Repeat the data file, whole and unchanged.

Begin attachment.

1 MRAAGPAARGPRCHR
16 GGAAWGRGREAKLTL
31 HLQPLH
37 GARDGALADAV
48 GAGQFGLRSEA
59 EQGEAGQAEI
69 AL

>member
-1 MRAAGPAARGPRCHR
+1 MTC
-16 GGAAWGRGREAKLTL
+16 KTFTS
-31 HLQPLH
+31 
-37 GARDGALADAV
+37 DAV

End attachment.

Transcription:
1 MRAAGPAARGPRCHR
16 GGAAWGRGREAKLTL
31 HLQPLH
37 GARDGALADAV
48 GAGQFGLRSEA
59 EQGEAGQAEI
69 AL

>member
-1 MRAAGPAARGPRCHR
+1 MTC
-16 GGAAWGRGREAKLTL
+16 KTFTS
-31 HLQPLH
+31 
-37 GARDGALADAV
+37 DAV